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20 October 2009

Veggie Lover's Delight

Chocolate is an energy source, sure, but automobile fuel, it isn’t. Until now. Using an eclectic mix of recycled materials and bio-waste, engineers at the University of Warwick have succeeded in creating what they call the ‘greenest racing car’. 

Chocolate and wine. Carrots, flax seed, soy beans and potatoes. Sounds like a grocery list? Well, it is indeed a list of sorts, just not what you would expect. Only Caractacus Potts could have dreamed up something so bizarre. Engineers from the University of Warwick seem to have taken lessons from the eccentric fictional inventor.

Part of a project designed to push green technology to its limits, the Warwick manufacturing group aims to show that going ‘green’ can be fun, even sexy. They believe it is the greenest car in the world, and that ‘green’ does not have to be synonymous with ‘boring’.

Using recycled materials, and with support from over 50 companies, the design team headed by Dr Kerry Kirwan has created a car for just £500,000. And not just any old car, but a racing car capable of taking on the world’s finest.

Unveiling his creation at the annual conference of the British Science Association, Dr Kirwan is confident that his innovative creation will not embarrass him. So confident, in fact, that he is entering his car in a Formula 3 championship race at the iconic Brands Hatch circuit in Kent.

While a poor performance by this car will only encourage those who think that motor racing and sustainability cannot work, Dr Kirwan remains optimistic. He hasn’t entered his baby in the race to come last.

The car’s chassis has been reclaimed from a scrapped vehicle. So also its 2 litre BMW diesel engine, which was severely re-engineered so as to run on bio fuel. Recycled carbon fibres from old aircraft panels and recycled soft drink bottles that would otherwise have ended up in a landfill make up most of the vehicle’s body.

Its steering wheel was manufactured by a company which uses carrot fibres, or cellulose nano-fibres, to give it its technical name, extracted from a carrot soup factory, with technology used to make fishing rods and other products. Curiously, the steering wheel is purple, instead of orange, which leads Dr Kirwan to speculate that beetroot fibres may have been added to the mix.

For safety reasons, the wheels, tyres, and the cockpit had to remain conventional, and conform to rigid Formula 3 specifications. So, sadly, wheels made from recycled potato starch and brake pads from cashew nut shells had to be discarded in the design lab. The racing seat though, was made from flax fibre and soy bean oil foam.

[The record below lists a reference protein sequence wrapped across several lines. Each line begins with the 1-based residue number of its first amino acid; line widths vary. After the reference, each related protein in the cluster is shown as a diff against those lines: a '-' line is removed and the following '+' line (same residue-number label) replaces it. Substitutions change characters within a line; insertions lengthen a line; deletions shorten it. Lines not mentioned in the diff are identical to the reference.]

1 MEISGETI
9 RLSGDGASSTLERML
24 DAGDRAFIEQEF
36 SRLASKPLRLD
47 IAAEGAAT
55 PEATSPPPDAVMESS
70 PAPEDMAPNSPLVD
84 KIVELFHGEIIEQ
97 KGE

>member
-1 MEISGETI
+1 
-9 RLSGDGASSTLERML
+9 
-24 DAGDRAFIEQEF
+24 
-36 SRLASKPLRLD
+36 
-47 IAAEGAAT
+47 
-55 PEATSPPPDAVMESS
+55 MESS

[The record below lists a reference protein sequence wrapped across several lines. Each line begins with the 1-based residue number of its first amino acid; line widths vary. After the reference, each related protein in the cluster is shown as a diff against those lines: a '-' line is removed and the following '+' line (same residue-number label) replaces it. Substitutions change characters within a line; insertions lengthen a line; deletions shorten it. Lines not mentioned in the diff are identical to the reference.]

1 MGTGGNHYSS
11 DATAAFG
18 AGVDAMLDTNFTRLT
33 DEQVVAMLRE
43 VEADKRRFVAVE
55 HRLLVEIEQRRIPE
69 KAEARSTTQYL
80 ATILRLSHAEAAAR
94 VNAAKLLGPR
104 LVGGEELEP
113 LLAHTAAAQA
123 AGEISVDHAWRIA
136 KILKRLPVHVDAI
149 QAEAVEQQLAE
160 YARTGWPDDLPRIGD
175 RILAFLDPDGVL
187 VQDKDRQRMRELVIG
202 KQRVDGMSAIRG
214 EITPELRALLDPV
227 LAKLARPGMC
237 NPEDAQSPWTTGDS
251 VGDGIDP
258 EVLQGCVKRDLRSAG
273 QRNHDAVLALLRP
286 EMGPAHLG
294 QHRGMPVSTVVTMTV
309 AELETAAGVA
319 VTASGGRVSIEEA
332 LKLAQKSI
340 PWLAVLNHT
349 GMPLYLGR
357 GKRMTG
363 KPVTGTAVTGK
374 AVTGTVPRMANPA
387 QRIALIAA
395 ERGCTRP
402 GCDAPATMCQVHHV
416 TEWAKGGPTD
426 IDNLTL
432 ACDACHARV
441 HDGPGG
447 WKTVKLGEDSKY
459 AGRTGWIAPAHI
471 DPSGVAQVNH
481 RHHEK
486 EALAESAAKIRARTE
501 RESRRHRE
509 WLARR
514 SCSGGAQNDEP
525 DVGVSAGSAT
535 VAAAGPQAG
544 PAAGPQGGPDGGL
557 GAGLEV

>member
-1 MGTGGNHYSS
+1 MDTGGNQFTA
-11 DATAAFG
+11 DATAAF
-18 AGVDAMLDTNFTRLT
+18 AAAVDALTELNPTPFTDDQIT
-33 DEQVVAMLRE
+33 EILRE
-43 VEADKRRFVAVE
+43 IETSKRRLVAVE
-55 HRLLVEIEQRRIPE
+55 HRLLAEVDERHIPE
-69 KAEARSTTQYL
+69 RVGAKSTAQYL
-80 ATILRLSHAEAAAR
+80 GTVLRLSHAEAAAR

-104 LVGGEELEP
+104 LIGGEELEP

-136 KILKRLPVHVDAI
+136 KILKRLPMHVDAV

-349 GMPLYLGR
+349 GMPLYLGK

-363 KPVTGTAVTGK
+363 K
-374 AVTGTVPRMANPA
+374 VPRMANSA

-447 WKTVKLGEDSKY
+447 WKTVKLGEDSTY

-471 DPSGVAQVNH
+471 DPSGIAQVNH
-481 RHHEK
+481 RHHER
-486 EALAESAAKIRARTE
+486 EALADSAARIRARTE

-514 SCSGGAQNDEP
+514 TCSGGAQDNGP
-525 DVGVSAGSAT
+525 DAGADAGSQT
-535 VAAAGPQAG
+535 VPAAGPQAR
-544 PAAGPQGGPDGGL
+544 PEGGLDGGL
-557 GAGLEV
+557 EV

The car, officially named ‘WorldFirst’ is faster than many of its less environmentally friendly cousins, and is able reach 0-65mph in less than 2.5 seconds. ‘Flying Carrots’, as the car is called informally, has achieved speeds of 135mph, under test conditions. The design team hopes to rev it up to over 150mph by the time the race rolls around, a month from now.

Fuel efficient, as befits a ‘green’ vehicle, the car gives 35 miles to a gallon at race speeds. It has been engineered to run on any biodiesel, but so far, the team have been running it on fuel made from waste fat from a chocolate factory, and alcohol distilled from wine dregs. It is difficult to make a racing car that is ultimately sustainable, but Dr Kirwan thinks that this is a step in the right direction.

Formula 1 racing has long been hated by environmentalists for its polluting ways. This car may be the first step to show people that environmental awareness has its place in motor racing. And this is not all. Some of the technology used in the design of WorldFirst could be successfully transferred to make ordinary cars more sustainable. In fact, Dr Kirwan is in talks to build yachts using recycled carbon fibre. To him, the car was a nice way of packaging up research in a credible way. His team and he hope to show the industry how much is possible using sustainable technologies.

This article was first published on www.domain-b.com under the title Chocolate Soup for the Automobile Soul
© Anuradha Warrier and domain-b.com

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